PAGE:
4. says: Kevin

    Oh I agree that there are situations where it isn’t going to be applicable and as always with any project the goals of the client are going to dictate the tactics used.

    Design, SEO, and social media all on some level need to work hand in hand together. I know you understand that, it is just a shame that people get this laser focus and ignore the importance of the other skills.

  5. I totally understand it. But the point of the article is to articulate the fact that SEO can be started immediately, whereas when you’re doing social media marketing, you need to wait for clients. That’s what makes social media marketing harder: access to clients. 😉

  6. says: Domenick

    I totally agree with you Tamar, I actually think SEO is easier than Social Media Marketing because of the ability to find out what works and what doesn’t in a more timely fashion than actually having to build a relationship in hopes of getting a sale or providing a service. But as Kevin stated, if you can do both effectively, sky is the limit for whatever your providing.

  7. says: Kyle Judkins

    SEO is one of the most overlooked topics by marketers today. The shiny object of social media is where all the focus is, but people aren’t taking the time to learn some of the basics and other things that are involved.

    SEO is one of those topics. It’s not sexy and shiny, but it’s much easier to get started quickly and see great results, especially locally.

  8. Tamar, this was a great article. I agree with your assessment of the differences between SEO and Social Media Marketing. I also appreciate your characterization of both as ongoing processes (social media is not an event).

  9. Tamar, I think it’s unfortunate you’re making this an SEO versus Social Media face-off. I think there are plenty of people who do both. I also think both “sides” that focus on only one aspect need each other, so it doesn’t help to have either one of them start fighting over who has the hardest job.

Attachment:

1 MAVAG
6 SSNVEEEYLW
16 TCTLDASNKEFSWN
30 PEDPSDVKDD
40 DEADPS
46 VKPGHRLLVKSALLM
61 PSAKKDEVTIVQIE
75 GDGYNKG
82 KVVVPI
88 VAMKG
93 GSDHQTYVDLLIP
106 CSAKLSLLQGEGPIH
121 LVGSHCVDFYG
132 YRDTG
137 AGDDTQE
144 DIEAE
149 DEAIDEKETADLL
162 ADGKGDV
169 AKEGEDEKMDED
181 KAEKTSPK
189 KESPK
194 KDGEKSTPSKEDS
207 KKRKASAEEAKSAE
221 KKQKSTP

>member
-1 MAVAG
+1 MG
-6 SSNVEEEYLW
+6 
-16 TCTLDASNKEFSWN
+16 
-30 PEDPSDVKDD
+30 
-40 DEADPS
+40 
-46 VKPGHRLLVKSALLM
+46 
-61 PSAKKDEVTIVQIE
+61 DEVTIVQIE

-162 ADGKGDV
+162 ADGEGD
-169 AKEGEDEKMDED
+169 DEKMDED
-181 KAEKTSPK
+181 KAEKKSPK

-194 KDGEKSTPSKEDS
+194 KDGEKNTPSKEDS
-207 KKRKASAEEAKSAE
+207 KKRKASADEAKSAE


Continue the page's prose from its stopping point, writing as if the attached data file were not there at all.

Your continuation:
The argument also makes no sense. The core is that you have to have clients, a number of them, to prove your social media chops. Hey, how’s that different from SEO (or anything, say email marketing).

    If I rank my own site for some key terms, and have proven myself a success with it, how does this somehow make me more ready to go for clients alone than if I did linkbait for myself and had success for Digg? In both marketing venues, you have to hunt for clients to prove yourself. I mean, I’ve heard this from SEOs for years. They’ve been successful for themselves but struggle with how to get that first client to take a chance on them, in order to do it professionally for others.

    I just see absolutely no difference, in terms of clients. I think you can struggle in either SEO or social media if you haven’t built up clients and are beginning from only a few assorted examples of work you’ve done for yourself. I think you can also be successful in either from that start — because if you have a track record that’s good, even for yourself, people will want to consider you. And anyone, I mean anyone, can track down clients that are non-profits or small businesses willing to let you work for them for free to effectively do an internship that proves your skills more broadly.

  10. says: rohn smith

    I agree with all of them seo is really easy task with comparison to social media marketing.In fact now a days social media marketing become very important so it became the essential part of seo .I have seen many socail media experts who just drive traffic and earning high income without doing seo.So when It combines with seo it will boost your website..

  11. says: Suyog Mody

    tamar – nice post. i’m curious to get more of your thoughts on “No, building your personal brand in social media does not count.”

    for someone that is not looking to consult professionally or become a “social media expert”, building a personal brand provides a great way to test the tools necessary and build knowledge, albeit at a micro-level